Saturday, July 15, 2006

Toad Patrol Missing In Action

We have a Toad Patrol in our back yard, always on duty to keep the perimeter free from insects who might cross the border between the woods and our home. On any given summer evening, one may find these finely honed agents of insect destruction spread around the foundation of the house like beads on a necklace.

Cutbacks in the Toad Armory Budget (TAB) have limited their protective capacity to the insects who arrive by foot, so insects equipped for flight often manage the crossing. Still, lets face it, it is the creepy-crawlies (nods to Joe T.) that concern us most, and the Toads are highly skilled and effective in the management of these creatures.

Tonight, for some reason, my Toad Patrol is missing in action. No insects were seen sneaking across the unreinforced line, but the potential for a break would appear to be at critical mass. I have grave concerns about the whereabouts of my patrol, and I can't help speculating as to the cause of their absence. Is tonight the annual Toad Ball? Has electronic surveillance been incorporated into the Toad Patrol arsenal, leading to cutbacks in personnel? Is there a froggy flu outbreak keeping each Toad to his hole this evening? Were all Toad Guards called to the aid of a fellow officer in the front yard tonight? I suppose the possibilities are endless, and I may never know the answer to my query.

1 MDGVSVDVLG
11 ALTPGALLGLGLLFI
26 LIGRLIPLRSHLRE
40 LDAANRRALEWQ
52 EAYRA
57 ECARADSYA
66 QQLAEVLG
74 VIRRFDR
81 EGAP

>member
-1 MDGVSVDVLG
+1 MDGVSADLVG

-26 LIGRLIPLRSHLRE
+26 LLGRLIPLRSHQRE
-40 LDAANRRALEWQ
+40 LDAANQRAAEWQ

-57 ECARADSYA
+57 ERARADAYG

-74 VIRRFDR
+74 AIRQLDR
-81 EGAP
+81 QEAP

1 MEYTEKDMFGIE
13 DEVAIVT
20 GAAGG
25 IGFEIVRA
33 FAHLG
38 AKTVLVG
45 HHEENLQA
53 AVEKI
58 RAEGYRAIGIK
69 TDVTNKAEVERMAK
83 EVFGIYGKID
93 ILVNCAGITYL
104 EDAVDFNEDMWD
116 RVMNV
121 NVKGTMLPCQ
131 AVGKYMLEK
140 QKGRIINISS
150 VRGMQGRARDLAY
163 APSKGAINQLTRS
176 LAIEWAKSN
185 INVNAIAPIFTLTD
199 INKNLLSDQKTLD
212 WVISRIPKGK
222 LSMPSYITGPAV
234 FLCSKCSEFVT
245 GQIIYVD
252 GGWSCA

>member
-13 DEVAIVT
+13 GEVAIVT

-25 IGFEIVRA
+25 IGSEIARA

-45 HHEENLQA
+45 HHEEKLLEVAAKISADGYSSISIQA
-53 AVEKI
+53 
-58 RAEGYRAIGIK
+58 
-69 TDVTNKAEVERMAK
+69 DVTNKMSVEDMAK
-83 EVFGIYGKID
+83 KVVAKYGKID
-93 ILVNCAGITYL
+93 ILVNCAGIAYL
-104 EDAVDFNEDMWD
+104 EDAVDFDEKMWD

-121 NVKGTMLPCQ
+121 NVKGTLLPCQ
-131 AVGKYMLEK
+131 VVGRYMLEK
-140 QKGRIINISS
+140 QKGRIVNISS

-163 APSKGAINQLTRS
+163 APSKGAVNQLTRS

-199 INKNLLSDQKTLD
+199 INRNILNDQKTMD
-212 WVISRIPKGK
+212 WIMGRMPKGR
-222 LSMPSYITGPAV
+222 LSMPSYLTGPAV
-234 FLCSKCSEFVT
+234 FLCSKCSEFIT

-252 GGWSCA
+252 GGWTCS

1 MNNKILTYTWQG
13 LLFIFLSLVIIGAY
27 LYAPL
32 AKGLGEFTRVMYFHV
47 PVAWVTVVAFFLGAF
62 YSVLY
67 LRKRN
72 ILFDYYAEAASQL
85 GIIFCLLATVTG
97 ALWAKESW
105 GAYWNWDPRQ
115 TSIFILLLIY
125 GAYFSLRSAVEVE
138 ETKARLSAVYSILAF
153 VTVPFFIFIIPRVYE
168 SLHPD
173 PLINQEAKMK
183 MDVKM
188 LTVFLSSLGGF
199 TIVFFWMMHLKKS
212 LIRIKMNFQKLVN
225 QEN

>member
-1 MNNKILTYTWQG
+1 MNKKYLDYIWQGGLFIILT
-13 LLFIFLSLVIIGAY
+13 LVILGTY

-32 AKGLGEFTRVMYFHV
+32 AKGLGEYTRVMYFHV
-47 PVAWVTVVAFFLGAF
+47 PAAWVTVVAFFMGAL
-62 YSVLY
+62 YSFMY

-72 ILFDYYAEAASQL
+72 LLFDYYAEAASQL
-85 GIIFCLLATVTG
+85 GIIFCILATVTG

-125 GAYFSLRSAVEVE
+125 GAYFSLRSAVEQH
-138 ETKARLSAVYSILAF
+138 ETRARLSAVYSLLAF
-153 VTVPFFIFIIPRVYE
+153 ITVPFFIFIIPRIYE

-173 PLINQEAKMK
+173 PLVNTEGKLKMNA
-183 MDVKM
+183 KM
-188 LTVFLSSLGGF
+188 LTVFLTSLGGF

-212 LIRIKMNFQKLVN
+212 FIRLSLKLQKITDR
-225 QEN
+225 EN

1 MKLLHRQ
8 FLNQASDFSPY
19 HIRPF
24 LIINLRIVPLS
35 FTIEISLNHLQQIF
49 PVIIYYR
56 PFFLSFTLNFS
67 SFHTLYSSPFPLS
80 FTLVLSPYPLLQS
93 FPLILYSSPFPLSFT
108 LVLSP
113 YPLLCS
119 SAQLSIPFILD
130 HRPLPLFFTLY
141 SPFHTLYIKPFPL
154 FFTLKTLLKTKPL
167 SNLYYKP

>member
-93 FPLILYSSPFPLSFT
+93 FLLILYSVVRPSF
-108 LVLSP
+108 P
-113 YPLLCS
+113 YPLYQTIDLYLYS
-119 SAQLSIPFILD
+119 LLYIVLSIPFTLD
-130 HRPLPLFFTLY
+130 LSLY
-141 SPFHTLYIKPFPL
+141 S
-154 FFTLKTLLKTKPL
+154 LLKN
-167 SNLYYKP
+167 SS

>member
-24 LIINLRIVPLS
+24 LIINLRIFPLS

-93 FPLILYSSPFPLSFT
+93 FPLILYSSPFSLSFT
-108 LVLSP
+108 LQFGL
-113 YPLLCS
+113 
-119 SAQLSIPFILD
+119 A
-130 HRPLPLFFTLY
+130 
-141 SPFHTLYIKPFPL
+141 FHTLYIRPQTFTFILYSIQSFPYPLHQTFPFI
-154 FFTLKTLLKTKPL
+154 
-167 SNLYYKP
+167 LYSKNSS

Thursday, July 13, 2006

I saw cloud to ground lightening directly in front of me several times this evening, as I drove home through the Great Cedar Swamp. I've heard that a car is the safest place to be in an electrical storm, but I'm skeptical. I would much prefer to be safe at home, watching nature's glory unfold through my back doors.

I know that lightening can reach you just about anywhere, even in your home. I've seen it happen. I've seen lightening enter a house through a wall, go down a staircase, make a left turn, and knock a clock from another wall before exiting through it. It neatly bypassed each of my parents and then me. I was downstairs, in a perfect position to see it hang a Louie and dislodge the clock. Mom was upstairs in the kitchen, to one side of the lightening bolt, and my father was just to the other side of it, on his way up the other staircase of our split level home. Ironically, we had just returned from church.